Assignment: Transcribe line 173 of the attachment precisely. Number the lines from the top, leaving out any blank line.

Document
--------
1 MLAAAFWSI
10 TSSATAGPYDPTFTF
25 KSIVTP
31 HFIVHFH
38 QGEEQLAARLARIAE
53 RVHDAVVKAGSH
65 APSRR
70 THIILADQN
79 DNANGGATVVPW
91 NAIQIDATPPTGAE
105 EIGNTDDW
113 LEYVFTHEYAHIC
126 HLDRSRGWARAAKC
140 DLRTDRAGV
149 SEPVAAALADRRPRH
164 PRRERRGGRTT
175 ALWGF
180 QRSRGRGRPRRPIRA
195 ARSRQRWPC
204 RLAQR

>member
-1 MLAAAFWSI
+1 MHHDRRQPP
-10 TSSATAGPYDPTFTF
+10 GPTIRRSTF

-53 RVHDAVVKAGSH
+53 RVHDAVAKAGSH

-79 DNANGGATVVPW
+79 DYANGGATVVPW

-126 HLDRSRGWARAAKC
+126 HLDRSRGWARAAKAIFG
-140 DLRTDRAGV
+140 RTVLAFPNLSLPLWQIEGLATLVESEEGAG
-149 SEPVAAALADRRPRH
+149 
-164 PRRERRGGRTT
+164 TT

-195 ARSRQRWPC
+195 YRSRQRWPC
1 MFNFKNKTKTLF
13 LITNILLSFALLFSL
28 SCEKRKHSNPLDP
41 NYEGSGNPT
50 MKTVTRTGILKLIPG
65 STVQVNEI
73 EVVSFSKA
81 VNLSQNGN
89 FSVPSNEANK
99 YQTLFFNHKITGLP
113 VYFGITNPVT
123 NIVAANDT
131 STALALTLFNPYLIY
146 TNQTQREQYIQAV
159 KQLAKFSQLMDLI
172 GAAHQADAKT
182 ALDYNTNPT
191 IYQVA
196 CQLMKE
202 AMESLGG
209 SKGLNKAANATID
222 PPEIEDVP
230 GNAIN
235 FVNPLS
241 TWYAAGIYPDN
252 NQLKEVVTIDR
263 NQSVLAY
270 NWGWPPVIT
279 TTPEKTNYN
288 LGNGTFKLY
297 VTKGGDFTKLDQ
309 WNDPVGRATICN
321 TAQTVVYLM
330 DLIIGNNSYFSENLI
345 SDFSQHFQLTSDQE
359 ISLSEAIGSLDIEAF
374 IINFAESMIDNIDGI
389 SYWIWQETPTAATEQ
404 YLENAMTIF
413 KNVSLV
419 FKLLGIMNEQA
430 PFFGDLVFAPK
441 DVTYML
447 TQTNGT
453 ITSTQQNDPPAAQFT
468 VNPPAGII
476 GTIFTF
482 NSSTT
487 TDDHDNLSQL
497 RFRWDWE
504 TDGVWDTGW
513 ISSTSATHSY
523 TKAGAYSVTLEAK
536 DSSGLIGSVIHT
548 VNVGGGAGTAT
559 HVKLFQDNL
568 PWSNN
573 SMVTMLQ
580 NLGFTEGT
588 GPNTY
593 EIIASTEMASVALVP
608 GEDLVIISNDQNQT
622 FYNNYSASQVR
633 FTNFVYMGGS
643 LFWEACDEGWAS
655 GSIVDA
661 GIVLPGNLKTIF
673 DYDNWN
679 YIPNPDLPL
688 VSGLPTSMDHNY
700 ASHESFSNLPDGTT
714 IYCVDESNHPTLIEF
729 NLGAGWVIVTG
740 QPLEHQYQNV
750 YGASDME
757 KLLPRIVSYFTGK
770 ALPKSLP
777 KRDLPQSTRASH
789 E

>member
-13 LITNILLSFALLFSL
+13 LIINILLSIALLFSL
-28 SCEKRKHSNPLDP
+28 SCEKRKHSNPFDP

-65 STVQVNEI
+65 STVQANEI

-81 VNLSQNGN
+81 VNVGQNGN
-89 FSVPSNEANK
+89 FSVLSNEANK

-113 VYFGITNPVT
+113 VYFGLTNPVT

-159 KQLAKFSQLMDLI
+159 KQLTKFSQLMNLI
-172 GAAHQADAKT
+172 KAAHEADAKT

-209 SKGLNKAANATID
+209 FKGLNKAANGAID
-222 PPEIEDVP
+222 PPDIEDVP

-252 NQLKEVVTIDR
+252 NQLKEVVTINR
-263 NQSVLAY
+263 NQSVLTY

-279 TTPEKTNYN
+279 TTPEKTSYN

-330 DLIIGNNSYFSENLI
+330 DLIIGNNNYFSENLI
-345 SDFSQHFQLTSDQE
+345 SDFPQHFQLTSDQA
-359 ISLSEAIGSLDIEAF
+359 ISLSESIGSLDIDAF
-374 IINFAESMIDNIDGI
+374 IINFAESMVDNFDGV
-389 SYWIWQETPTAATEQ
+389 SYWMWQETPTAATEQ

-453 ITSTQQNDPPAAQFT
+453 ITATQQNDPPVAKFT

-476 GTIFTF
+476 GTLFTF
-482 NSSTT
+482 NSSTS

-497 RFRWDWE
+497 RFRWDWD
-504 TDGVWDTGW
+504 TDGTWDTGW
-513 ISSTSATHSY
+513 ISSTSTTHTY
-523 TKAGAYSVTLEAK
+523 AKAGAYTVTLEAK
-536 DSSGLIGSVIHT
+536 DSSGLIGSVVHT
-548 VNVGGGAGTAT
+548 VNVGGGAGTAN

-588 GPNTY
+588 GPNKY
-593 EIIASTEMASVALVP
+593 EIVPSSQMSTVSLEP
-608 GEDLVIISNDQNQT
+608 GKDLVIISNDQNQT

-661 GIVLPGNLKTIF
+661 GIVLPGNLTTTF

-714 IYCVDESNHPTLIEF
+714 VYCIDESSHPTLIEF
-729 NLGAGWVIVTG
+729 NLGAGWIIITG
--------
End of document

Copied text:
+548 VNVGGGAGTAN